Breeding Smart Babies?
To quote the Herald Sun in Australia:
“Melbourne’s Julian Salvulescu, now Oxford's practical ethics professor, has said it is our "moral obligation" to use IVF to choose the smartest embryos, even if that maintains or increases social inequality.”
So good idea or bad idea - and what does brain science tell us? Well I’ll cut to the point I think it is fuzzy thinking.
1. There’s an assumption that IQ is genetically based. It is not, or at least only partly. In fact intelligence is extremely hard to define. We have become obsessed with an IQ test that was developed many years ago, in 1912 to be precise. Indeed the learnings of the people who deal most with intelligence, artificial intelligence labs, show us that intelligence is incredibly difficult to explain and define. Near impossible, in fact. Malcolm Galdwell in his book Outliers also takes a long and hard look at intelligence and IQ, with a certain amount of negative criticism. In fact he notes that more important than IQ is practical intelligence. An ability to put the intelligence into practice and useful practice at that. This is not necessarily linked to IQ.
2. Genes are modifiable - DNA as the names says, Deoxyribonucleic acid, is an acid. And the gene expression can be influenced by our lifestyle and over time and generations. After all the people today with the highest IQ also come from stone-age man. And yes, genes do affect many aspects of our mind. Certain proteins affect our memory, for example, but it is not just genes that define intelligence. See further below for comments on nurture.
3. We don’t actually know what an intelligent gene is - we know certain genes can affect certain brain functions and chemical reactions in the brain - but intelligence, we do know, is more than a single protein combination or a single gene expression.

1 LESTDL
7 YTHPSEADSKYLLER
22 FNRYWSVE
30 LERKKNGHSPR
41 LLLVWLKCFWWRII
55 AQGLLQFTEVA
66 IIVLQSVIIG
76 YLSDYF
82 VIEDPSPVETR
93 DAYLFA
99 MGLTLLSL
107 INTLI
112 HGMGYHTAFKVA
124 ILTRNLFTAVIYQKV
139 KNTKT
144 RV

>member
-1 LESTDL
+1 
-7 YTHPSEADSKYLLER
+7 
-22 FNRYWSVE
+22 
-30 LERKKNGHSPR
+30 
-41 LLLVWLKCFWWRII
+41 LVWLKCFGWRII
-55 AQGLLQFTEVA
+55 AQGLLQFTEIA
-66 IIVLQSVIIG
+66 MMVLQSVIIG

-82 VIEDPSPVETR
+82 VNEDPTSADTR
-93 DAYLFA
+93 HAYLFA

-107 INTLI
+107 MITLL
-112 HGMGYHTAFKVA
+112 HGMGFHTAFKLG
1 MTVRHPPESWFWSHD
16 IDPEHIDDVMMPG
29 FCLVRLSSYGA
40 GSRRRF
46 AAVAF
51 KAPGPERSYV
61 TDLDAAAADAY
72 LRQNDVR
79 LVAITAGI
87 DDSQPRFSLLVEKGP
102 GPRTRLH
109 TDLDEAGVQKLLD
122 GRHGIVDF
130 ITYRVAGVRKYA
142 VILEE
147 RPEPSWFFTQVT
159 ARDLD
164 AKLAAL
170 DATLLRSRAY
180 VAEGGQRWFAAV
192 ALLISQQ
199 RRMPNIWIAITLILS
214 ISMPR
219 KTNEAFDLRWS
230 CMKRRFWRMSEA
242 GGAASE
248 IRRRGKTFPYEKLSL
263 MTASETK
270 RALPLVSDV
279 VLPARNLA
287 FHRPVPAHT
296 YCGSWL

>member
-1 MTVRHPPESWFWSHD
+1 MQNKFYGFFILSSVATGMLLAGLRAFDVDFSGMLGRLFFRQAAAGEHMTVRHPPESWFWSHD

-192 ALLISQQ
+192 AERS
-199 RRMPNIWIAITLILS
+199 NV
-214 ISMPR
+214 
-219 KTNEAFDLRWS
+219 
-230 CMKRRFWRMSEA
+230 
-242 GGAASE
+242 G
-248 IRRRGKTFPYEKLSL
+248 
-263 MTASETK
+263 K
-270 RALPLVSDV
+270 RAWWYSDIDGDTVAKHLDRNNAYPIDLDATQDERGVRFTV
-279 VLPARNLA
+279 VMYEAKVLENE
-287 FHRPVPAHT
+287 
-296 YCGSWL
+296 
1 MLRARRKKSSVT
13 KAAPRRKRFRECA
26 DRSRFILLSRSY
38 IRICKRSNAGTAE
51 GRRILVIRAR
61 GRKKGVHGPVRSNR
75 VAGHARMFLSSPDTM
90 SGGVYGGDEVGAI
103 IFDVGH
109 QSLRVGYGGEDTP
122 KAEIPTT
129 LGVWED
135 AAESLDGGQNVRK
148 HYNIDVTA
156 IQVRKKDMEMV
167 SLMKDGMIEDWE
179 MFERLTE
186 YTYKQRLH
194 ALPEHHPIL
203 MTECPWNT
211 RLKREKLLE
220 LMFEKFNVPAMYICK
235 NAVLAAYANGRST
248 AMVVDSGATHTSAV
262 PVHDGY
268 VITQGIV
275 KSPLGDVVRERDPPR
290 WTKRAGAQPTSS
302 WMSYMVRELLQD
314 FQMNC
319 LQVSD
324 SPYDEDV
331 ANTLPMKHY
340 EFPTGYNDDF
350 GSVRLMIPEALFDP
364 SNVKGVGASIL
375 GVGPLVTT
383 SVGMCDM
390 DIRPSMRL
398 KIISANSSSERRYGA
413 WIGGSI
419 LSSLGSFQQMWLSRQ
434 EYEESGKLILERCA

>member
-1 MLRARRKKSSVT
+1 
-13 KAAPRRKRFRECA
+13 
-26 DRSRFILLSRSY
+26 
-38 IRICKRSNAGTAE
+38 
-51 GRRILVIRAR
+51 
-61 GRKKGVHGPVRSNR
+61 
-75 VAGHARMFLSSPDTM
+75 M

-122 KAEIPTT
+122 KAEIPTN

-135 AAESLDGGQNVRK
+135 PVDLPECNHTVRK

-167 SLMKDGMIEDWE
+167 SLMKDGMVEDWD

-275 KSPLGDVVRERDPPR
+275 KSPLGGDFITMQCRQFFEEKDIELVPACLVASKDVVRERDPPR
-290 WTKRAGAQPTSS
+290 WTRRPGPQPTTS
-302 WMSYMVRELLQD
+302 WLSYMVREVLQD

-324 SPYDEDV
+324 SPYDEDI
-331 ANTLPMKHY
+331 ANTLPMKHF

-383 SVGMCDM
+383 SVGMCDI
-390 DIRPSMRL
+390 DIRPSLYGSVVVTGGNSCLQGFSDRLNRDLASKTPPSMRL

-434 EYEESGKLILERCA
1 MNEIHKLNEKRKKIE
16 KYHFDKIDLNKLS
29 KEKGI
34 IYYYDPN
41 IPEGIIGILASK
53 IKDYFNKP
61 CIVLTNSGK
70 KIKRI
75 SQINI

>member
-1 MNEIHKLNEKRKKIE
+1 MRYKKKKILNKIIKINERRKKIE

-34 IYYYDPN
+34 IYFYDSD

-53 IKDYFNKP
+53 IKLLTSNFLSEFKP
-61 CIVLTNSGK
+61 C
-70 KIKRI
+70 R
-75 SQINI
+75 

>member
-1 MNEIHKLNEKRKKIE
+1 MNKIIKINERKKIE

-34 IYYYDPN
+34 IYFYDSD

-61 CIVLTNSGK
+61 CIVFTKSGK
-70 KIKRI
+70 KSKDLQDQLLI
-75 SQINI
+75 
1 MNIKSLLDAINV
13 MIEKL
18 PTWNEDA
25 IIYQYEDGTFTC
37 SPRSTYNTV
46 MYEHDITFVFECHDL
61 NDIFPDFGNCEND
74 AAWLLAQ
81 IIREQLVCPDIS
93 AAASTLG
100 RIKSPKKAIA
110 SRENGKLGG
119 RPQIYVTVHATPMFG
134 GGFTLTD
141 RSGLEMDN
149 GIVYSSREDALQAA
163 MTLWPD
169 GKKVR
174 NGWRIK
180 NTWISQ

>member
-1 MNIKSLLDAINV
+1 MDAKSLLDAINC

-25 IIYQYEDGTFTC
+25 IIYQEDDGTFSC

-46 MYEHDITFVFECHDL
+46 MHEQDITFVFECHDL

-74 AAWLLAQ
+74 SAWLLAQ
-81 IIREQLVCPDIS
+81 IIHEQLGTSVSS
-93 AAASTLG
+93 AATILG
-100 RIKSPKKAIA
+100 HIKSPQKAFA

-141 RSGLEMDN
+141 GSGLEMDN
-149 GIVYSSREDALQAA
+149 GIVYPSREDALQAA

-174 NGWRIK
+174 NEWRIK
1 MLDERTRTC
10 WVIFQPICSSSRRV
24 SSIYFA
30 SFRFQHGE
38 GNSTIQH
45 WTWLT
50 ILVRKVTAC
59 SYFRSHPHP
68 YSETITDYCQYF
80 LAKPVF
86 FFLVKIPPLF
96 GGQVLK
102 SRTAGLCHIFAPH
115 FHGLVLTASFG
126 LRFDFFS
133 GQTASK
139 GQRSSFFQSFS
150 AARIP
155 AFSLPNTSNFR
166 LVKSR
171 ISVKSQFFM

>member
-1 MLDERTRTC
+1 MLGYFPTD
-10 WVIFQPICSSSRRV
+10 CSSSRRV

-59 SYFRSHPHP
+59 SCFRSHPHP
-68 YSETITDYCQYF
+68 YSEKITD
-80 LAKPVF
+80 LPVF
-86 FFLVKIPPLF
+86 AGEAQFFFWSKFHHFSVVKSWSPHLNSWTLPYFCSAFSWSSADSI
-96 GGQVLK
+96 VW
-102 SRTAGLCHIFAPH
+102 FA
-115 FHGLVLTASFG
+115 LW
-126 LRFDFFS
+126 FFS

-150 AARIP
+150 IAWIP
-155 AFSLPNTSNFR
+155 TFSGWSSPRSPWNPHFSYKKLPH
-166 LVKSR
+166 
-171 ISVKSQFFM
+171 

4. IQ is inherited to some extent, but only to some extent. Intelligent families tend to have intelligent children. But, a conversation I had with a female banker illustrates the problem of genetics: she wondered why in a family (hers) 1 child could be super intelligent, her brother had an exceptionally high IQ and another not so (her - though I note she was intelligent and socially competent at that). I spoke about practical intelligence, she thought for a moment and commented that her brother though exceptionally “intelligent” preferred to sit by himself and do ridiculously complex computer programming - while she was more successful in terms of job profile, salary and social competence.
5. The issue around intelligent families is, though, a touch more complex than simple genetics - how much does the environment influence this also? In a now famous study with orphans in Romania. Orphan children adopted showed huge jumps in IQ when put into a caring environment. Many had been categorized as retarded previously but then developed into “normal” intelligence children. The age they had been adopted and how long they had been in the orphanage had a large impact on their end IQ. This simple process more than anything how the environment, also meaning nurture, affects our IQ dramatically.